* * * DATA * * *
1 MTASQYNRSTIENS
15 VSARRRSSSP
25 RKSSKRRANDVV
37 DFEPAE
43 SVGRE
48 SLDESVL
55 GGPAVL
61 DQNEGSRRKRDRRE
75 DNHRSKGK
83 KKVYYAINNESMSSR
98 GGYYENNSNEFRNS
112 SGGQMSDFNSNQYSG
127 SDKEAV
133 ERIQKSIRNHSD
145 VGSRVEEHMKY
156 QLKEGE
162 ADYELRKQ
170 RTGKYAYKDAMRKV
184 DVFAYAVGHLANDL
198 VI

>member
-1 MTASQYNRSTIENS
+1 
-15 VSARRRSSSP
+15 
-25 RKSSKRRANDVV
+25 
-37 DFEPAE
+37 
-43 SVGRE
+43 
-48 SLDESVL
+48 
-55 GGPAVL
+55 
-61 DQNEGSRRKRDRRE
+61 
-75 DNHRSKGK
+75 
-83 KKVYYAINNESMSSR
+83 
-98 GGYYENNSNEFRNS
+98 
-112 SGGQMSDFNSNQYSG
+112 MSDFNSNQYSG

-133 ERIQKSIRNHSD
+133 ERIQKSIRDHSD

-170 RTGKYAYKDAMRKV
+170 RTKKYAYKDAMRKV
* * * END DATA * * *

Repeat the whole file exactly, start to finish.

1 MTASQYNRSTIENS
15 VSARRRSSSP
25 RKSSKRRANDVV
37 DFEPAE
43 SVGRE
48 SLDESVL
55 GGPAVL
61 DQNEGSRRKRDRRE
75 DNHRSKGK
83 KKVYYAINNESMSSR
98 GGYYENNSNEFRNS
112 SGGQMSDFNSNQYSG
127 SDKEAV
133 ERIQKSIRNHSD
145 VGSRVEEHMKY
156 QLKEGE
162 ADYELRKQ
170 RTGKYAYKDAMRKV
184 DVFAYAVGHLANDL
198 VI

>member
-1 MTASQYNRSTIENS
+1 
-15 VSARRRSSSP
+15 
-25 RKSSKRRANDVV
+25 
-37 DFEPAE
+37 
-43 SVGRE
+43 
-48 SLDESVL
+48 
-55 GGPAVL
+55 
-61 DQNEGSRRKRDRRE
+61 
-75 DNHRSKGK
+75 
-83 KKVYYAINNESMSSR
+83 
-98 GGYYENNSNEFRNS
+98 
-112 SGGQMSDFNSNQYSG
+112 MSDFNSNQYSG

-133 ERIQKSIRNHSD
+133 ERIQKSIRDHSD

-170 RTGKYAYKDAMRKV
+170 RTKKYAYKDAMRKV